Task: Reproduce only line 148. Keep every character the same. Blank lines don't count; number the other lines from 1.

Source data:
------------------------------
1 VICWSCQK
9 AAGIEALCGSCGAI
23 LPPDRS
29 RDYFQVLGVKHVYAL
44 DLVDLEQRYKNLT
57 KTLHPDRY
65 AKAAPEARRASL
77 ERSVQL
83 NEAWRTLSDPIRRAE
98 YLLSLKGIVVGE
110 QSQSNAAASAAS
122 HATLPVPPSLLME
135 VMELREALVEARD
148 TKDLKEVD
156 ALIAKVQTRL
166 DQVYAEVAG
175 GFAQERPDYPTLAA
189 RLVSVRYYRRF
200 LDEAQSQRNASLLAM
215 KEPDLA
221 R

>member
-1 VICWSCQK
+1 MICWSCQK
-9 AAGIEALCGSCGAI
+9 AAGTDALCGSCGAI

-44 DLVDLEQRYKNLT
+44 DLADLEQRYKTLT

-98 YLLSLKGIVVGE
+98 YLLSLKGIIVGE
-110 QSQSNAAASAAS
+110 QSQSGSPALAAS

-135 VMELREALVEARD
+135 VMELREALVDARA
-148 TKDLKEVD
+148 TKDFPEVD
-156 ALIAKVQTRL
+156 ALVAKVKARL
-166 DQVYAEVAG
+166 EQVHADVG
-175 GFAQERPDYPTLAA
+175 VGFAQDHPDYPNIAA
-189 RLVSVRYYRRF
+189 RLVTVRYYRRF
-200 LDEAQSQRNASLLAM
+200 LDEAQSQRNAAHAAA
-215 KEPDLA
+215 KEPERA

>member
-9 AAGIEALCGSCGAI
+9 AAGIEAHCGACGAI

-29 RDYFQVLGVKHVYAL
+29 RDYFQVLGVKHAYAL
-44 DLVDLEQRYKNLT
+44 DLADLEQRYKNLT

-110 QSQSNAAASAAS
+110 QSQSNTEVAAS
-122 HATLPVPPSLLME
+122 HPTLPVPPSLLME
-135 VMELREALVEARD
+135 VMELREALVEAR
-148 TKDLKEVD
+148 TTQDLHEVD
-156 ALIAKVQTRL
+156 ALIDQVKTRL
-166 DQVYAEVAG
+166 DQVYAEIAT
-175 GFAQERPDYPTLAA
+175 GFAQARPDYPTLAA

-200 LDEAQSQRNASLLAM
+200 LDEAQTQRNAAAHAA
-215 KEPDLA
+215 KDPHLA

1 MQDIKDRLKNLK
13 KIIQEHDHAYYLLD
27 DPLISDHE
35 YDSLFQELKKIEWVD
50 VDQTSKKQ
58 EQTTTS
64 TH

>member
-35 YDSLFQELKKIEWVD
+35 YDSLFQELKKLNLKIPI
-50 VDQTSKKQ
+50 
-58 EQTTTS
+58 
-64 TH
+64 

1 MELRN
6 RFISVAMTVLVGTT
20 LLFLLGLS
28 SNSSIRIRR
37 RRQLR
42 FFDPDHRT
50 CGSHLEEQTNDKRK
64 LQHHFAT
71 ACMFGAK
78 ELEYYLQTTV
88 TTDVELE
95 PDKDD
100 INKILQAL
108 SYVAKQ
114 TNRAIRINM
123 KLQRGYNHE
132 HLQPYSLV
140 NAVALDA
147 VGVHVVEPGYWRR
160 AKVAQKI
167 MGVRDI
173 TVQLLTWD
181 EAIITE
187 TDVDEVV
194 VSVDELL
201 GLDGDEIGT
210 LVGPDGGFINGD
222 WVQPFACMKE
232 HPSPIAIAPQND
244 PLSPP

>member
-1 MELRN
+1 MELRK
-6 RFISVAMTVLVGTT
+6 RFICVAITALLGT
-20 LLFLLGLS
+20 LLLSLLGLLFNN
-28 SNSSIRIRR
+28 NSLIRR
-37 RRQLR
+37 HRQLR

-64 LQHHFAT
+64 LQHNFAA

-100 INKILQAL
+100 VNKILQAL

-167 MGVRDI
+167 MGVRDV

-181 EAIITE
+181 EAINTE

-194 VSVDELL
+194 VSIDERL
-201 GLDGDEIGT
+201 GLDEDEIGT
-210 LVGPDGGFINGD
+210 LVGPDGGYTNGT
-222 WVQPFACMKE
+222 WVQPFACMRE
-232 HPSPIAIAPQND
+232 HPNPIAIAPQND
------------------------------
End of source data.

+232 HPNPIAIAPQND